The Heart of the Antartic: The Farthest South Expedition: 1907-1909
In 1907, veteran Antarctic explorer Ernest Shackleton launched an attempt to reach the South Pole. It was a trek into the vast unknown--a supreme test of man's endurance, in the most holstile environment on Earth.The party encountered obstacles from the start as the overloaded Nimrod was tossed in the icy, turbulent waters. But Shackleton and his men succeeded in ascending the 13,000-foot volcanic Mount Erebus, reaching the magnetic South Pole, and penetrating deeper into the continent than anyone had before. They defied death every step of the way--traversing crevasse-riddled glaciers, facing constant exhaustion from short rations, combating snow blindness, sub-zero temperatures, and sudden blizzards--and hauling hundreds of pounds of supplies over the frozen wasteland after the death of their Manchurian ponies.Then, only ninety-seven miles from achieving the dream, Shackleton and his party had to abandon their quest and execute a desperate forced march to reach the Nimrod before its departure date--or face being marooned on the ice...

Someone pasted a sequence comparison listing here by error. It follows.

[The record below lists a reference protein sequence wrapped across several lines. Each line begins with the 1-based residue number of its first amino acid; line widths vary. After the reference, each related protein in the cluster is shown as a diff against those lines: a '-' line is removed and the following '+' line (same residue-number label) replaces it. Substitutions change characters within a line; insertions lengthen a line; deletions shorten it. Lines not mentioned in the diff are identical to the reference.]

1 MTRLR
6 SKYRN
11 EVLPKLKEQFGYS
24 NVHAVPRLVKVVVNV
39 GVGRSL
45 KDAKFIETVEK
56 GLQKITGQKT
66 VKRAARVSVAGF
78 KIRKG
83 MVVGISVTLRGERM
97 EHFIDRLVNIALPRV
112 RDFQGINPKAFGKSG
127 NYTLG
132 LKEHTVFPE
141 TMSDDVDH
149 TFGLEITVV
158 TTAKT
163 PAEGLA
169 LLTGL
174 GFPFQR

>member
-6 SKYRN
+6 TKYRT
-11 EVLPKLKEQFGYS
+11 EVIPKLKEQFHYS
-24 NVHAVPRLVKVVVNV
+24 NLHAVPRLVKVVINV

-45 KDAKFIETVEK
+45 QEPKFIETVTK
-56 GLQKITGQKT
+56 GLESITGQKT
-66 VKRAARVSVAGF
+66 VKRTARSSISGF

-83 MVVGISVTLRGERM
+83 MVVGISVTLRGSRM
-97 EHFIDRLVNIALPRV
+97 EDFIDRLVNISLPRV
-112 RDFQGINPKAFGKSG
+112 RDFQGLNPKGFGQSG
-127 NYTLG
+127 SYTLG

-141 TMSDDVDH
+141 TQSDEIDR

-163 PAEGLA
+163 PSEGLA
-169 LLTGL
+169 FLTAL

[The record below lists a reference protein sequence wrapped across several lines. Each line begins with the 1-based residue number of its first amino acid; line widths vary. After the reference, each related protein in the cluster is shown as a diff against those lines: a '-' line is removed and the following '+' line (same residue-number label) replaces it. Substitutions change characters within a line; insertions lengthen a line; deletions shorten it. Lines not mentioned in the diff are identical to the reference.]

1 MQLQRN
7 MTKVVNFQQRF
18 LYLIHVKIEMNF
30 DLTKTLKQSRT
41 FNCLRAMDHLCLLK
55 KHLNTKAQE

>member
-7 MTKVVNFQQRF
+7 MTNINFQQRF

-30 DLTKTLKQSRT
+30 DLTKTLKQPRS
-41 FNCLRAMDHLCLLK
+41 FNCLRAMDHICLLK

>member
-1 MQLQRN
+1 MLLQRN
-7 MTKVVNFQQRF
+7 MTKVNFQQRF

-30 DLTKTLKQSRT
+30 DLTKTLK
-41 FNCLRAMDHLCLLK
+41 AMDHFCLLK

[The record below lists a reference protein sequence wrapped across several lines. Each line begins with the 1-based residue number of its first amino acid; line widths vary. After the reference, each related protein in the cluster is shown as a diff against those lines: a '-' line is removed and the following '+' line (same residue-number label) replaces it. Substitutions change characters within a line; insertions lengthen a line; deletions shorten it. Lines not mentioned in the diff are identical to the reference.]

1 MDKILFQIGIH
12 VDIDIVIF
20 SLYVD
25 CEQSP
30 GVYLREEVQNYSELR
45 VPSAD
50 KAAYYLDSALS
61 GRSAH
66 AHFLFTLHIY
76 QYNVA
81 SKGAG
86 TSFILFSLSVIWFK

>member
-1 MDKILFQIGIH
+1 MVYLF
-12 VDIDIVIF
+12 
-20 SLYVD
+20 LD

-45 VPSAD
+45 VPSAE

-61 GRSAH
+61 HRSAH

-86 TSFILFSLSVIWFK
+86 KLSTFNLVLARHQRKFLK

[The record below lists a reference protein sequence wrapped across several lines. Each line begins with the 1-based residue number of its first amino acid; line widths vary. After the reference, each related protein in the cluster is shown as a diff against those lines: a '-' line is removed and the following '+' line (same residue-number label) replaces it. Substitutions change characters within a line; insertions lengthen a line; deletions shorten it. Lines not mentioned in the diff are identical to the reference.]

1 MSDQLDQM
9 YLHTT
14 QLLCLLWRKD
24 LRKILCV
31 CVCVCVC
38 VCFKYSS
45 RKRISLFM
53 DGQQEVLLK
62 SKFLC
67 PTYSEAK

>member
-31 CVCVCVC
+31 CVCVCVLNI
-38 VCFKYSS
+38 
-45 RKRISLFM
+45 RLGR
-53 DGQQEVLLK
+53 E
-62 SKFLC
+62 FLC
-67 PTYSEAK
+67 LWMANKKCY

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Adams afternoon altitude Antarctic Barrier birds biscuit blizzard blowing breakfast Brocklehurst Butter Point camp Cape Royds cliff clouds cold cooking crater crevasses December depot dip circle Discovery expedition distance dogs drift Drygalski Glacier Erebus expedition February feet floe frozen going Grisi hard hauled heavy height hoosh hour Hut Point hypsometer ice axe ice foot Island January journey Koonya land latitude lunch Mackay Magnetic Pole Marshall Mawson McMurdo Sound meal meat miles morning Mount Mount Erebus Mount Larsen mountains nest night Nimrod noon open water pack penguin plateau ponies pulling Quan reached ridges rocks rope sastrugi sea ice seal seemed ship shore side sledge sleeping bags snow slope Socks soft snow southeast Southern Party started steep surface temperature tent tide crack tonight took traveling turned weather Wild wind winter quarters yards